Ajit Pai gives carriers free pass on privacy violations during FCC shutdown

Federal Communications Commission Chairman Ajit Pai refused a Democratic lawmaker’s request to immediately address a privacy scandal involving wireless carriers, saying that it can wait until after the government shutdown is over.

A Motherboard investigation published last week found that T-Mobile, Sprint, and AT&T are still selling their mobile customers’ real-time location information to third-party data brokers, despite promises in June 2018 to stop the controversial practice.

House Commerce Committee Chairman Frank Pallone, Jr. (D-N.J.) asked Pai for an “emergency briefing” to explain why the FCC “has yet to end wireless carriers’ unauthorized disclosure of consumers’ real-time location data,” and for an update on “what actions the FCC has taken to address this issue to date.”

Pai’s FCC could take action, despite the 2017 repeal of the commission’s broadband privacy rules. Phone carriers are legally required to protect “Customer Proprietary Network Information [CPNI],” and the FCC’s definition of CPNI includes location data.

“An emergency briefing is necessary in the interest of public safety and national security, and therefore cannot wait until President Trump decides to reopen the government,” Pallone wrote to Pai, noting that “[b]ad actors can use location information to track individuals’ physical movements without their knowledge or consent.”

“Not a threat to safety,” according to FCC

Pai did not agree with Pallone, it turns out.

“Today, FCC Chairman Ajit Pai refused to brief Energy and Commerce Committee staff on the real-time tracking of cell phone location[s],” Pallone said in a statement yesterday. “In a phone conversation today, his staff asserted that these egregious actions are not a threat to the safety of human life or property that the FCC will address during the Trump shutdown.”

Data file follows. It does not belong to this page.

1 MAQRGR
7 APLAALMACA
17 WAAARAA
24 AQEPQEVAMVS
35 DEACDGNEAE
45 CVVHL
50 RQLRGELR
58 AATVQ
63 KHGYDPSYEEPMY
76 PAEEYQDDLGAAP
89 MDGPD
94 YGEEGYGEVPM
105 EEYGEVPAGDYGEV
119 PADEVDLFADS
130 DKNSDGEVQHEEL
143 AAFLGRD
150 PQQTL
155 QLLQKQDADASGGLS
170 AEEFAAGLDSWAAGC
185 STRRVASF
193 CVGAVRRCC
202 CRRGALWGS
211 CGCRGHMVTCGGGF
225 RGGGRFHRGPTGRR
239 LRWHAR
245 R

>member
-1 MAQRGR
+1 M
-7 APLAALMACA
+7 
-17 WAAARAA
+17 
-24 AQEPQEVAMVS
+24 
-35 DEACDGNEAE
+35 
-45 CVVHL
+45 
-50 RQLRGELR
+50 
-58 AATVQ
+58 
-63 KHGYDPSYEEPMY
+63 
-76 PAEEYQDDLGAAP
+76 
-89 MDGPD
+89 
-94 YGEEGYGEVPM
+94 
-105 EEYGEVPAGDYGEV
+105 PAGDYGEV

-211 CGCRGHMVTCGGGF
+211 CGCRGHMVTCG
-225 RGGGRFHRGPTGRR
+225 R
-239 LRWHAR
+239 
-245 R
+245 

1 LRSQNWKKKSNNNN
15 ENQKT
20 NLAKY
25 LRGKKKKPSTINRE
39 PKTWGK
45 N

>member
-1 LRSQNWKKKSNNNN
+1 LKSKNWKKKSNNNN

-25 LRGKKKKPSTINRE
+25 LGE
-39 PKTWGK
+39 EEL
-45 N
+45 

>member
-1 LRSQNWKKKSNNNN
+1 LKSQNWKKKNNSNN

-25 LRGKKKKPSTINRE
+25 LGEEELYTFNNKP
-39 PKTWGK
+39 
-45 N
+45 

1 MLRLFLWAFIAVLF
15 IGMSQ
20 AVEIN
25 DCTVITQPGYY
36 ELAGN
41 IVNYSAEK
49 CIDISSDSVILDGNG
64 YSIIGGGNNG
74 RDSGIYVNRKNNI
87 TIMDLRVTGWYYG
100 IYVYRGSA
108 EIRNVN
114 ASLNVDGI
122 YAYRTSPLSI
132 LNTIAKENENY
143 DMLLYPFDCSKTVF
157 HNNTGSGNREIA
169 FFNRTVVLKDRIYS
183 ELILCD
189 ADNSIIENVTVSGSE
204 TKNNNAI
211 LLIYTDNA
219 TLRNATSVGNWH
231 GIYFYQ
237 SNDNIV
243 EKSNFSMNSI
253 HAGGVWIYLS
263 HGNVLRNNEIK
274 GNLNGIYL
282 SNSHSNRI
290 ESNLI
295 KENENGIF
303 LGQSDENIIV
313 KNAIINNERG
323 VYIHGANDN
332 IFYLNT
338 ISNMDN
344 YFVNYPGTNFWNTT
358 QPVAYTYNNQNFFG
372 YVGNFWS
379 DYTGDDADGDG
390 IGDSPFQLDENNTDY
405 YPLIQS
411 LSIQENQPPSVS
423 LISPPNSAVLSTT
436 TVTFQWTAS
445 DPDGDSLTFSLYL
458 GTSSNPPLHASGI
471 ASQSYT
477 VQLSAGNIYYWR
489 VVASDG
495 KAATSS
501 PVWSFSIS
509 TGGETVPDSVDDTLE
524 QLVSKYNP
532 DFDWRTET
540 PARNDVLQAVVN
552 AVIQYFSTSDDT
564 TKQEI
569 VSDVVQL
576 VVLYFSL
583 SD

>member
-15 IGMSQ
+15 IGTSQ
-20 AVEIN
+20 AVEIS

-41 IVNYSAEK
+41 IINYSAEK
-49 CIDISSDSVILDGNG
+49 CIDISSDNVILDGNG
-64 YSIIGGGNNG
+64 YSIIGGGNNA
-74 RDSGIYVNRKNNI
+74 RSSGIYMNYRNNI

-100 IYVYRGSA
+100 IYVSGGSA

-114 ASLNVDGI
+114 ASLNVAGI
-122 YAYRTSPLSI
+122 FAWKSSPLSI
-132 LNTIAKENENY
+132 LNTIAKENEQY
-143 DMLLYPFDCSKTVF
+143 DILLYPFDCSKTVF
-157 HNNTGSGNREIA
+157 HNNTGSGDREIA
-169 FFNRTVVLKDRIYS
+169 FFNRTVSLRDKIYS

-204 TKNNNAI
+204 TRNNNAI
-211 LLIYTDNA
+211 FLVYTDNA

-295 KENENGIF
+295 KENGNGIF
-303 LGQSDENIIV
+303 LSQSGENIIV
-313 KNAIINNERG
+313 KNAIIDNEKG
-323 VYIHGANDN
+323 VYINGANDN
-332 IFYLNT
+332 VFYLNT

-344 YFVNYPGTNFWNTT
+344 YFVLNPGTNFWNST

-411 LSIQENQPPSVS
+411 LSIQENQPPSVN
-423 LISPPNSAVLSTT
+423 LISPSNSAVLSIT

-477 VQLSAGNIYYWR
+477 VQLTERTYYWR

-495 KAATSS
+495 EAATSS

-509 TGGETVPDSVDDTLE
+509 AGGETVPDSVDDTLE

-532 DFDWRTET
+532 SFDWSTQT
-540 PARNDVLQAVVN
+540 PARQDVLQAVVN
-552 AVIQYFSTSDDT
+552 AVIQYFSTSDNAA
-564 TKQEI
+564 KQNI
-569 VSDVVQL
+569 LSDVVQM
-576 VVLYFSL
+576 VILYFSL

Pai’s office defended the decision when contacted by Ars today. The FCC “has been investigating wireless carriers’ handling of location information,” an FCC spokesperson said. “Unfortunately, we were required to suspend that investigation earlier this month because of the lapse in funding, and pursuant to guidance from our expert attorneys, the career staff that is working on this issue are currently on furlough. Of course, when the Commission is able to resume normal operations, the investigation will continue.”

Pai’s decision was criticized by FCC Commissioner Jessica Rosenworcel, who is part of the FCC’s Democratic minority.

“Your wireless phone location data is being sold by shady entities that you never gave permission to track you,” Rosenworcel wrote in a tweet. “That’s a personal and national security issue. No law stops the @FCC from meeting with Congress to discuss this right now. It needs investigation.”

The FCC is mostly closed during the shutdown. Some public-facing resources like the consumer complaint center are not accessible online, though the Network Outage Reporting System and certain other systems are still available, and some commission staffers are still working.

Rosenworcel made herself available to Congress, but “as a minority member of the FCC, she does not have the authority to direct resources at the Commission,” Pallone said.

Pai has kept up a steady stream of tweets during the shutdown, mostly about non-FCC matters. On January 3, he tweeted that “The @FCC will suspend most operations this afternoon. We’ll continue work on [spectrum] auctions & matters necessary to the protection of life & property.”

Pai also responded to a tweet suggesting that broadcasters can “run through Carlin’s list of swear words” on live TV while the FCC is closed down. “I’ll be on the job for the duration and there’s also a sufficiently long statute of limitations… so I’d advise against trying any &$^#*%!” Pai wrote.

Pallone argued that immediate action on carriers’ invasions of consumers’ privacy is necessary for the protection of Americans. “There’s nothing in the law that should stop the Chairman personally from meeting about this serious threat that could allow criminals to track the location of police officers on patrol, victims of domestic abuse, or foreign adversaries to track military personnel on American soil,” Pallone said.

The bad publicity for mobile carriers has had an effect despite FCC inaction. AT&T and T-Mobile last week pledged to stop the location data sharing by March.

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